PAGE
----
Memories of lost souls befriended: American communists stranded in the USSR

Lev NavrozovLev Navrozov

While surfing the Russian Internet the other day, I came upon the Snob site (, an “international Russian-language media project, which was launched in 2008, with the aim to connect international and global audience of influential, high-net worth individuals.”

One item jumped at me right away: “Lessons of Patriotism from Tim Kirby,” an interview by a Russian journalist Lera Yakutina with Timothy Kirby.

The American-born Timothy Kirby had emigrated to Russia from the United States, his native country he left behind.

Soviet propaganda poster.

“I am an American. I moved to live to Russia, and I am here to stay for good. I did not enjoy my life in America. For me, it was much too complicated. I never felt too comfortable there — I always felt I was out of place. I did not belong there. I could not fit into that society. For me, it was too materialistic. It’s that simple.”

The interview was in Russian, the language he spoke near perfect.

Responding to the interviewer’s question whether it was difficult for him to master the Russian language, Tim said that it takes a great effort to learn any foreign language, especially taking into account the fact that foreign languages are not being taught in American schools. Of course, you can take it on an extracurricular basis, which is not obligatory.

And so the lengthy interview went on and on. The gist of it was that life in the United States was for him a complete disappointment.

When I read the interview, something else went through my mind — something I and my family lived through while we were still living in Russia.

I and my wife were too studying a foreign language. German was taught in all Soviet schools throughout the country. But we both studied English on our own, by taking private lessons, outside the classroom. Secretly, we both had the same dream: to escape the Stalin’s paradise-on-earth once called Russia and into the United States.

After graduating from the Moscow Institute of Foreign Languages, we both went to work at the Foreign Languages Publishing House. And there we met and later got married. I translated Russian classical literature into English, while my wife worked as an editor.

There, at the publishing house, we were lucky to work with our native-born English-speaking colleagues. To us, who had an impossible dream to escape our hellish life and come to America, those people were an enigma: those poor souls were victims of their own doing. Most of them were Americans and some of them British who were members of the communist parties back there in their countries.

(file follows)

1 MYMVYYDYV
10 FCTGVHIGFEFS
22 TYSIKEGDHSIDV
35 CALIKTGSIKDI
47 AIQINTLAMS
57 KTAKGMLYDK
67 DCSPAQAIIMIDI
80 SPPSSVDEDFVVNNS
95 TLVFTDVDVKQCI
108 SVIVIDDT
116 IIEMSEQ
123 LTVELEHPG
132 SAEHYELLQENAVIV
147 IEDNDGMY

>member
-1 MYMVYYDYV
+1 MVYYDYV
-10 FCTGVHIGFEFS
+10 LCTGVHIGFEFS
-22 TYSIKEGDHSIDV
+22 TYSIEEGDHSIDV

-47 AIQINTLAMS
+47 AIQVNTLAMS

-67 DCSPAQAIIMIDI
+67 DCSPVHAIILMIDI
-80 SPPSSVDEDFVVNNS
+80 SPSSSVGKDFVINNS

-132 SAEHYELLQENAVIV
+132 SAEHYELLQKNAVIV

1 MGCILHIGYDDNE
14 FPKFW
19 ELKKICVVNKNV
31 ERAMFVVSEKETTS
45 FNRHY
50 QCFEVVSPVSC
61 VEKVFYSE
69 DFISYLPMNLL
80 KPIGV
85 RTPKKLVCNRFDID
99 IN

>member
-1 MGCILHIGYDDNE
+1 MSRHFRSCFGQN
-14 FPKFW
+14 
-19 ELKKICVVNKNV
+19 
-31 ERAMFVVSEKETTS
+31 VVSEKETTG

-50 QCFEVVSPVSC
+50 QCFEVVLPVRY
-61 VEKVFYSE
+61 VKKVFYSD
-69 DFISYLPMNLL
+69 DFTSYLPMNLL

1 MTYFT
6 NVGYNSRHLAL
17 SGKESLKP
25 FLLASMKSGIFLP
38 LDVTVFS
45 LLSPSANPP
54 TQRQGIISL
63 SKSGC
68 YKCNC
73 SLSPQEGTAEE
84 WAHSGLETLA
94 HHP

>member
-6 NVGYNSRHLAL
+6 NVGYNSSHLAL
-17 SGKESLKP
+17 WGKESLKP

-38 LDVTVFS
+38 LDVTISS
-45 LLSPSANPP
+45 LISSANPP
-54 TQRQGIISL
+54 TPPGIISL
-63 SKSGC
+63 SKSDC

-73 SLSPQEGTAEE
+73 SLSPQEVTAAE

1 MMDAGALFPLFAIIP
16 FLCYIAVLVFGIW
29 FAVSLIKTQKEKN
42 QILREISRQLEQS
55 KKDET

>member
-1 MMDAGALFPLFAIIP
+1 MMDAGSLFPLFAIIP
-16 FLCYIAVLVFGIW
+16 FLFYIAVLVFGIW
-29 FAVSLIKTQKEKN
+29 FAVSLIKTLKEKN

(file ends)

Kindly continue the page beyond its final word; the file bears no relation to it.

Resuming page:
They came to Stalin’s Russia in the hope that they would be hailed as heroes and enjoy the communist paradise, as promised by Soviet propaganda. Some of them gave up their foreign passports and became Soviet citizens. Upon their arrival, however, they were arrested on suspicion of being spies and were send to serve time in concentration camps.

Upon their release, they were lucky to find a place to live in some communal apartments and get a job. Those poor souls trapped in that strange, vicious regime, shared with us their memories of the life they left behind. Some of them kept photographs of their weddings, their houses, and the free life they left behind. They were all depressed, and there were those who could not take it any longer and committed suicide.

We became friends with one of them, Jack G., an American, whose father, a dentist, was an American communist who despised his son’s anti-communist attitudes.

Jack was an intellectual, loved classical music, and was an accomplished pianist. To prove that his father’s communist beliefs were a utopia, Jack decided to go to Soviet Russia to see what was happening there with his own eyes.

Jack traveled there as a tourist. He stayed at the Moscow Intourist Hotel and for a week enjoyed sightseeing and making friends. He was appalled at what he saw: the unfriendly faces of poorly dressed people in the street, empty stores, striking poverty all around. Jack decided to go back home before his tourist visa expired. But it did not happen. He was detained by Soviet police, questioned, was pronounced an American spy, and arrested. Jack spent 7 years in a concentration camp. His health deteriorated, he lost all his teeth.

We met Jack after he was released from prison. He was looking for a job, and I was happy to help him to survive. He was a brilliant storyteller. He spoke very little Russian.

Jack never renounced his American citizenship. His mother, a New Yorker, despite her failed desperate attempts all those years to get him out of that hell, suddenly got her visa and came to Moscow to see her only son. She already knew about us. They came to see us, and she showered us with gifts she brought to our newborn son.

Soon afterwards Jack brought us good news: he received an invitation from American government to come back to the United States.

Shortly after, he and his wife, an American-born girl he had met in Moscow, who waited for him all those 7 years he was in prison and supported him by sending him food parcels, went off back to the United States.

They stayed with Jack’s mother for some time and then bought a house in Cleveland, where Jack got a teaching job at a university.

When we arrived to the United States, they came to see us: “Welcome to the country of your dream, Lev. Welcome to our America!”

Jack’s health was failing, and soon we had a call from his wife that Jack had passed away.

Lev Navrozov can be reached by e-mail at

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